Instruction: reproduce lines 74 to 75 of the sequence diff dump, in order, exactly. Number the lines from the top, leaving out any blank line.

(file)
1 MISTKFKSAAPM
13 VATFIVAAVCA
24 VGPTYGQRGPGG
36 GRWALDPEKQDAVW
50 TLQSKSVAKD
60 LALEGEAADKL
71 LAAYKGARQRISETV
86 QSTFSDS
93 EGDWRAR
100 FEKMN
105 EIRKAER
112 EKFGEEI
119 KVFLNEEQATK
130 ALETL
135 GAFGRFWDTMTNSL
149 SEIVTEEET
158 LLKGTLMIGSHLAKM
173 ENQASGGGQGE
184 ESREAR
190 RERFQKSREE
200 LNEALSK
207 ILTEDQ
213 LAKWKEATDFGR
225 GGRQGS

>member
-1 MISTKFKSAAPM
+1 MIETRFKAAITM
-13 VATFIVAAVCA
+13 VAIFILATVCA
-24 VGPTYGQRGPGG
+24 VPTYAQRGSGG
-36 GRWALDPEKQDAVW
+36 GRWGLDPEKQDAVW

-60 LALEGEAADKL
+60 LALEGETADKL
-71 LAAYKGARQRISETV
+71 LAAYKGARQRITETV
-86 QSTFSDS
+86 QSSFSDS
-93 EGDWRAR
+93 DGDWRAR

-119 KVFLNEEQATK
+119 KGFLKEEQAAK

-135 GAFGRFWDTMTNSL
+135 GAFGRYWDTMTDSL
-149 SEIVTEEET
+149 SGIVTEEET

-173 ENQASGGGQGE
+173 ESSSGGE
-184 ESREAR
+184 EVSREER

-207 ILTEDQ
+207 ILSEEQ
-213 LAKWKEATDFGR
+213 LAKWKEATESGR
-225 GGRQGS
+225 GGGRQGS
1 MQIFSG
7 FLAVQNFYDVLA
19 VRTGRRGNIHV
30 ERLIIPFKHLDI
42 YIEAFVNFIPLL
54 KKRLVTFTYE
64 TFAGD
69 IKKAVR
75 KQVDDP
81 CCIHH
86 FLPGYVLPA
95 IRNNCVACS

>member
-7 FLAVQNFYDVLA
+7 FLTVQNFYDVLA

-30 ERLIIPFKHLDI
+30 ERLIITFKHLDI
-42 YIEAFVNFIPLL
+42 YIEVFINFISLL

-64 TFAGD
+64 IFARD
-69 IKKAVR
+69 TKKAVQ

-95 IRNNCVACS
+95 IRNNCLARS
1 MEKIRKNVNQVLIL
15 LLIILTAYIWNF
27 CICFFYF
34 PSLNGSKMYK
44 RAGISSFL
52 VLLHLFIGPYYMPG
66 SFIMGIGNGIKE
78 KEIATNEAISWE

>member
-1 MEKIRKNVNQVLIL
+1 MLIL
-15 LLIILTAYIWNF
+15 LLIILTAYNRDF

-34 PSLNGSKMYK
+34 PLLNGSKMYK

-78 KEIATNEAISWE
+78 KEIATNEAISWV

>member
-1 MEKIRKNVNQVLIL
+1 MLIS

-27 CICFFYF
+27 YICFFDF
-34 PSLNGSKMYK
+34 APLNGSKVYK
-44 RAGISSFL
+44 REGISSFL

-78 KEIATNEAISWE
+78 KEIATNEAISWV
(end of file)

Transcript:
+30 ERLIITFKHLDI
-42 YIEAFVNFIPLL